At Laity Lodge Family Camp, we pray, desire, hope, and plan for our guests to experience wholeness and transformation–from individuals to families. In our final Fall retreat, LLFC partnered with YoungLives to put on a weekend camp experience with this goal for teen moms and their babies. What a beautiful sight to see! What a joyful noise was raised!

At each LLFC retreat, people roll into the Canyon, and weight rolls off their back. This is peace–truly a fruit of the Holy Spirit being and working in this place.

These young mothers who came out to YoungLives are used to feeling so much shame, weight, judgement, responsibility, and great heaviness. They constantly feel wrong or that they have been wronged, and they physically look downcast. But at camp they felt comfortable. They embraced peace. They felt at home. They felt accepted. One girl even shared that here, for the first time, she was treated like royalty. High school girls turned mothers were on level ground as they heard the truth of the gospel.

Family Camp created a space for girls to be themselves, and to just be. That weekend, living out our mission of creating wholeness and seeking transformation, meant a pavilion overflowing with thirteen- to nineteen-year-olds dancing, singing at the top of their lungs, and attentively listening to the message of a new and abundant life offered through Jesus.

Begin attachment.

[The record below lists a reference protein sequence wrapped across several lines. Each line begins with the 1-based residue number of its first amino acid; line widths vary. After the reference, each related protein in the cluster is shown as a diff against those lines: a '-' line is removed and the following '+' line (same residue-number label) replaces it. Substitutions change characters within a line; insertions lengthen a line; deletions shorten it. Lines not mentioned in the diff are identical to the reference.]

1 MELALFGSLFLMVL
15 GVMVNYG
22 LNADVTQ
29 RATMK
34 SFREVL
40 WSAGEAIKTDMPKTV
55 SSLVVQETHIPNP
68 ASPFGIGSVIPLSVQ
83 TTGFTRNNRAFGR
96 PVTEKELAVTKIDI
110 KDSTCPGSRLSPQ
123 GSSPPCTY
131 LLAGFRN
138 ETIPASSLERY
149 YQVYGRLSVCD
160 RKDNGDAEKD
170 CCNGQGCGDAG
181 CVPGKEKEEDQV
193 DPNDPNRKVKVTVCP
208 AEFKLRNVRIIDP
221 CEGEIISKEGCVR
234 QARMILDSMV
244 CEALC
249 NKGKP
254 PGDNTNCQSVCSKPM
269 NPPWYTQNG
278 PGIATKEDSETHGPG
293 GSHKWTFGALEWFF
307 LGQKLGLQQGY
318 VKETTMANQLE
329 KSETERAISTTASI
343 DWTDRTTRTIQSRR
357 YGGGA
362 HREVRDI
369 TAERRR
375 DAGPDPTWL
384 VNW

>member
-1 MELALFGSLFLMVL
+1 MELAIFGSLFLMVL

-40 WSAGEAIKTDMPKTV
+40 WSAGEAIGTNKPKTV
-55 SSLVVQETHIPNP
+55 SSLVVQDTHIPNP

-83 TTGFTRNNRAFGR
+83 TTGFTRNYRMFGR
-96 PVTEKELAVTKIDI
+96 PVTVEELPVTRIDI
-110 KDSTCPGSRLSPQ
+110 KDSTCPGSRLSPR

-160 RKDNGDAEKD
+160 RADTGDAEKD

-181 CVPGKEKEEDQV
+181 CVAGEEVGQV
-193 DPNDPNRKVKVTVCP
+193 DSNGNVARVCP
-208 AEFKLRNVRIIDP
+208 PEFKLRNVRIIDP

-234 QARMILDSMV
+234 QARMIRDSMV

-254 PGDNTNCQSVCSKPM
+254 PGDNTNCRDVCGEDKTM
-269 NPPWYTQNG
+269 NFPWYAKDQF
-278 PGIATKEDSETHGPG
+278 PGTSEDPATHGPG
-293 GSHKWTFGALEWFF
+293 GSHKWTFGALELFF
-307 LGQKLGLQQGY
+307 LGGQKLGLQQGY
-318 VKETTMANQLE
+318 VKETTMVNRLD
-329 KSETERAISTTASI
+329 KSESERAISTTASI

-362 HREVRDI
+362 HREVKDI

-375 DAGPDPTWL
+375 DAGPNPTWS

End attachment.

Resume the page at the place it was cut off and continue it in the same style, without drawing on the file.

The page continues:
Through time at camp, girls heard, saw, and experienced that they don’t have to be alone anymore. Many any of them claimed the deepest sense of belonging in the family of Christ by grabbing ahold of a new identity where there is no condemnation.

Preparing for this retreat, I was encouraged and motivated by James 1:27, which says, “Religion that God our Father accepts as pure and faultless is this: to look after orphans and widows in their distress and to keep oneself from being polluted by the world.”

I know these young moms are not actually widows, but they have been left with no husband. Many might say these children are not orphans in the truest sense of the word, yet they will most likely be raised without a father. Most of the teenage girls themselves are spiritually orphaned and emotionally widowed.

It is both our duty and our joy as Christ followers to love people that no one else cares for, stands up for, or talks about. Throughout his letters Paul calls and encourages us to be “spiritual mothers and fathers” to others–examples to those younger than us in the faith. Throughout scripture people who believe the Lord can and will use them, and God blesses their plans exponentially more than they imagined. That’s how I felt about this weekend. The Lord truly blessed each aspect of it and created a lasting impact for the generation to come.

As a new year awaits, and we look with expectant hearts to what the Lord will do in 2018, I pray we are encouraged to continually find opportunities to be spiritual mothers and fathers in our daily lives.